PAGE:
Today, young people are the most active users of social media platforms. For instance, research has established that the Instagram user base doubled between 2015 and 2017, with those aged between 18 and 24 making 71 percent of the active user population (Smith & Anderson, 2018). Basically, this data suggests that people affected by the problematic themes advanced via the platform are those still struggling to figure out their identities. Unlike other content like texts, pictures do arouse emotions, and it is this power that makes Instagram users vulnerable to confirmation bias. While photos and short videos capture moments, they are never comprehensive enough (Giannoulakis & Tsapatsoulis, 2016). Hence, those who react to the posted content never understand the full context of posts. As such, those who react to them via likes and comments only do so within the boundary of their biases.

Instagram Images as Vehicles of Stereotyping

The condition of women improved remarkably in the last century, thanks to the feminist movement. However, the literature on gender indicates the prevalence of stereotypes against women in the age of technology (Henry & Powell, 2015). Basically, social media is increasingly becoming the grounds upon which males are advancing traditional stereotypes that victimize women. For example, these stereotypes promote gender discrimination and a hierarchical difference in status inequality between men and women (Ridgeway & Correll, 2004). Even as the grounds upon which these negatives continue to be dynamic, Instagram is a powerful tool for stereotyping the young female, covering this synthesis essay example. In turn, the preoccupation that college-going females have with their bodies is the reason that makes their photos easily accessible on Instagram and the reason why they are increasingly becoming vulnerable to stereotypes.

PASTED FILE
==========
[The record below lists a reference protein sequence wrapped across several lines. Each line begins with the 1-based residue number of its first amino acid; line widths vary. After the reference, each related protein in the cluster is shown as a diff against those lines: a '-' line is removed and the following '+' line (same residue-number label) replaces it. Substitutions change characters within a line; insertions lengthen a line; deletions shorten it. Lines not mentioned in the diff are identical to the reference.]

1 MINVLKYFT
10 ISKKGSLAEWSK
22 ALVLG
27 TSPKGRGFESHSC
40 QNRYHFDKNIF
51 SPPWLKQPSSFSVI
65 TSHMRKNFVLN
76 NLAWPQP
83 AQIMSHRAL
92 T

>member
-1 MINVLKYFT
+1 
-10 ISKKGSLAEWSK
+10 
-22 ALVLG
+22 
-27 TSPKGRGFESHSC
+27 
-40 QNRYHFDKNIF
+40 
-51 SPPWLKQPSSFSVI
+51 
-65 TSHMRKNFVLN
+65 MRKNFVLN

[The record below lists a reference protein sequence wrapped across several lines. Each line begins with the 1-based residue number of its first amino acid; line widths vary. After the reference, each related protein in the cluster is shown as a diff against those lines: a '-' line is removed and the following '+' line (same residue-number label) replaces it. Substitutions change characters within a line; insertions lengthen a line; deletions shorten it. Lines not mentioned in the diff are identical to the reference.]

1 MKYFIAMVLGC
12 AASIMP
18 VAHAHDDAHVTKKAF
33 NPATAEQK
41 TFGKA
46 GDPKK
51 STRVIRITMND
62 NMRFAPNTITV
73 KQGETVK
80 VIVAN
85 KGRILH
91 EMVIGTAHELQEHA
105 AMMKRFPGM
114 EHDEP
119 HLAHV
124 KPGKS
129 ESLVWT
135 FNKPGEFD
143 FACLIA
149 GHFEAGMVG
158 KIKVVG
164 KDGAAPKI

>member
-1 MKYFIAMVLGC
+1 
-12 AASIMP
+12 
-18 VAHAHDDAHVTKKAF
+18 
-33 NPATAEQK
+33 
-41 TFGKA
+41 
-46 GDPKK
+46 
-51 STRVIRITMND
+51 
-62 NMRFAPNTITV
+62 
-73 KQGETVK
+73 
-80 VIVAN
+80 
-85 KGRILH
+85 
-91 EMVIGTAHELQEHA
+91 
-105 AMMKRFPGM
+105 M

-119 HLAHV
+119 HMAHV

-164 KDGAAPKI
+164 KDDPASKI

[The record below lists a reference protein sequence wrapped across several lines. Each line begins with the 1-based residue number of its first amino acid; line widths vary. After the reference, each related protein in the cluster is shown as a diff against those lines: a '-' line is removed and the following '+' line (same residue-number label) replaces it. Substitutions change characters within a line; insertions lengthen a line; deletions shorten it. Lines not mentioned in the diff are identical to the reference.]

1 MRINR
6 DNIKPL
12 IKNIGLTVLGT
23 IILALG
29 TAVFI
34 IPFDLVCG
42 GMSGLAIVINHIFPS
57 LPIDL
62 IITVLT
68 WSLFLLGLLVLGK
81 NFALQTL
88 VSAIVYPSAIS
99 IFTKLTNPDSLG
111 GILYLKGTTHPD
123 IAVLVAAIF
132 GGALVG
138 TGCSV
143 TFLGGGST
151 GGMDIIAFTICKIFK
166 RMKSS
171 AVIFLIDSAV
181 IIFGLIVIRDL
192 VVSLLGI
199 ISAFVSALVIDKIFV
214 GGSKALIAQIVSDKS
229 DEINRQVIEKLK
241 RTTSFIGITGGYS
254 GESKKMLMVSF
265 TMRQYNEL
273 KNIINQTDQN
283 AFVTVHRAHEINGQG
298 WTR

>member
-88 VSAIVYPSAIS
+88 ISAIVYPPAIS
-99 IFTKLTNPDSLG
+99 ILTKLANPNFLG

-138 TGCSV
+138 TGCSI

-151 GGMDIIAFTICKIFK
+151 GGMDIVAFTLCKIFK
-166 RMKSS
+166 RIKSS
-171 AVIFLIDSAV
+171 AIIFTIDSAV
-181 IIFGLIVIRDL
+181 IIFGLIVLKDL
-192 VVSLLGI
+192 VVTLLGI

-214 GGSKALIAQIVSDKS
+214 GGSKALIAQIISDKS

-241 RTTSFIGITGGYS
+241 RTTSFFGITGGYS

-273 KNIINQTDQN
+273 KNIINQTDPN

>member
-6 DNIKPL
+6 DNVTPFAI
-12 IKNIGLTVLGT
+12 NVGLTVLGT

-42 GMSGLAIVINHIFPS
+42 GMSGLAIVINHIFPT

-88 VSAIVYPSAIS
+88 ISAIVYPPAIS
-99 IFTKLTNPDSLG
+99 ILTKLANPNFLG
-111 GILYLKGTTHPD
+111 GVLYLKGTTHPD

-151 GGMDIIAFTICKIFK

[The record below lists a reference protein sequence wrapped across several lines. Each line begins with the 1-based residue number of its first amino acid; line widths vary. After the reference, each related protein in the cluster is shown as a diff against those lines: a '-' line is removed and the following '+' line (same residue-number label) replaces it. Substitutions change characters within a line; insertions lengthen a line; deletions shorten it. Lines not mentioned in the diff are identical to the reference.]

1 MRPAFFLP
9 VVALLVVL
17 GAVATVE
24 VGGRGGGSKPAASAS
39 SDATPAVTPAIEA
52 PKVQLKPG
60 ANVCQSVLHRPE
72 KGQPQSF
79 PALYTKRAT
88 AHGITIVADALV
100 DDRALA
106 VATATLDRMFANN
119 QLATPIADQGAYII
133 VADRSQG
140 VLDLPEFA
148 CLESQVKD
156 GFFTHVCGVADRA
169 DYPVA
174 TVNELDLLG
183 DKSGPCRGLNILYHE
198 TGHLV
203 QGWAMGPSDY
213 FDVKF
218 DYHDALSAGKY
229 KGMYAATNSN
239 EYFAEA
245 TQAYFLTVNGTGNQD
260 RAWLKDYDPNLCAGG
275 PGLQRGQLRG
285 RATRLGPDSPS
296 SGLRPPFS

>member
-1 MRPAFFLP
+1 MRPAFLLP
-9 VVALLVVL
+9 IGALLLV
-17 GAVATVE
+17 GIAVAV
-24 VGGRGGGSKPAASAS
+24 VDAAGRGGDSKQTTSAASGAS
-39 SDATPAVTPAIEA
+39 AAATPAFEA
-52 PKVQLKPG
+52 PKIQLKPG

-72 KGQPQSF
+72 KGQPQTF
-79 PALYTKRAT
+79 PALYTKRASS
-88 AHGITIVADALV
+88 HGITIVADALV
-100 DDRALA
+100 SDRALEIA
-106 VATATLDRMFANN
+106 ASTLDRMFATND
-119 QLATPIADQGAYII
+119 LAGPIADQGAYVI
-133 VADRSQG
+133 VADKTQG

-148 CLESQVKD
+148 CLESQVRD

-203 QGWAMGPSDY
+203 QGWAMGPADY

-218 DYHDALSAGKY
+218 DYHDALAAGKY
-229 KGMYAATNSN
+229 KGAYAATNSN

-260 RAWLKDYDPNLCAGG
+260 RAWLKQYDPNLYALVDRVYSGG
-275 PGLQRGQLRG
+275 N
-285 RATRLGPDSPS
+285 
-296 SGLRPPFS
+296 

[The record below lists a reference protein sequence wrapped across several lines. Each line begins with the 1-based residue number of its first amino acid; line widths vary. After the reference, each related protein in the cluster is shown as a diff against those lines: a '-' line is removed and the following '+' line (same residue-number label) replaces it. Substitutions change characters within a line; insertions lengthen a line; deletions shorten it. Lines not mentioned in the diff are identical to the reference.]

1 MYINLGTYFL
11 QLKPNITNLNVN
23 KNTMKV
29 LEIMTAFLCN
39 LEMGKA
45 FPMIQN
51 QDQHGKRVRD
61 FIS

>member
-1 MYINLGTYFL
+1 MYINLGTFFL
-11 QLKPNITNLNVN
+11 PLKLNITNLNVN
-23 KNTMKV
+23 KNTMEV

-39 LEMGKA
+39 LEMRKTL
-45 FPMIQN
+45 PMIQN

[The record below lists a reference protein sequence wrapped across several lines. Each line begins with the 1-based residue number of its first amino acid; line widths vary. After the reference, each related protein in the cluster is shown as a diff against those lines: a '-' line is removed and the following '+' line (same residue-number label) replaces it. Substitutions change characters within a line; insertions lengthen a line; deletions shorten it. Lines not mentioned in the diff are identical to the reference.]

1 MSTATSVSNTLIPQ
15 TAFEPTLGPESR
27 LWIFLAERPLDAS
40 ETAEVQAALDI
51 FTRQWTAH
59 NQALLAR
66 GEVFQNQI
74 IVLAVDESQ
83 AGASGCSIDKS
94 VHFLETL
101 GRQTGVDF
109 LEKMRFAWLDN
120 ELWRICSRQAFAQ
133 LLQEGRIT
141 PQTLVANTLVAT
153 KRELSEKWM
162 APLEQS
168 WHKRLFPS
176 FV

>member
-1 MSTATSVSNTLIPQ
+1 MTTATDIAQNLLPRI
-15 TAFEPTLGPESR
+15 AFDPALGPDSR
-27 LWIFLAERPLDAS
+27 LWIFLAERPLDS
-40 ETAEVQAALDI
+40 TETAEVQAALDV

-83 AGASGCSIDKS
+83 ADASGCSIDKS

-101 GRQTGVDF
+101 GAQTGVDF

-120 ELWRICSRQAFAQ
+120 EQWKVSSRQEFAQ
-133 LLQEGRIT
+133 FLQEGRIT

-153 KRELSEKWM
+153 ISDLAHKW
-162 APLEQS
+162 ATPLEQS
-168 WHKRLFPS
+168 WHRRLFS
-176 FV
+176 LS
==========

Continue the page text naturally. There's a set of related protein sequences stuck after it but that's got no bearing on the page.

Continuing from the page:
Body B: Gender Stereotyping in Instagram

The statistic showing that active Instagram users are, in most cases, college-aged individuals indicate the prevalence of college-affiliated Instagram accounts and the risk of consumer bias as far as content is concerned. For instance, two of these accounts are the Four Year Party and College Nationwide, which allows sharing photos and short videos among tens of thousands of young people daily (Davis, 2018). Basically, these sharings instigate a lot of reactions in the form of likes, comments, and shares. In this case, it is now apparent that these two Instagram pages serve as grounds for the promotion of problematic and prejudicial themes. To a greater extent, they reinforce the racialized and gendered inequalities that characterize the American culture.

Collegiate Communities in Instagram

Instagram is an app that allows people to create individual and group pages for purposes of posting and sharing pictures and short videos. Since evidence shows that the majority of Instagram users are the youth, it means that many of the photos and short videos posted and shared on the platform target the same demographic population. For example, with over 103,000 followers, the Four Year Party’s tagline states that users do not engage for college credits but fun, while College Nationwide, with over 125,000 followers, invites users to experiences humor and campus shenanigans (Davis, 2018). Basically, such a broad reach of a specific demographic is not only phenomenal but also concerning. In turn, one must wonder what kind of influence these pages have on all those followers, given that most seek to understand their identity, sexuality, and gender to cover the theme is this synthesis essay example.

Self-Identification and Self-Construction

The vast number of young people actively engaged in Instagram means that many use images to shape their and others’ identities. Unlike males, females are more prone to be victims of consumer bias on Instagram and other social media sites. For instance, Blower (2016) suggests that engagement via social media affects how individuals self-identify and self-construct about gender, especially among female users. Basically, it means that social media can affect human behavior. Also, another research suggests that one of the platforms shaping women’s perceptions of themselves is the discourse on the subject of sexuality that thrives on social media (Ashcraft, 2015; Garcia-Gómez, 2017). Concerning Instagram, the possibility to post pictures and short videos, most of which pronounce women’s sexual appeal, facilitates conversations on the subject of sex and sexuality. In turn, these experiences have the possibility of shaping young females’ gender construction. Although these conversations thrive in an online or virtual environment, the consequences of engaging in them manifest in the real world.

Risks of Instagram Addiction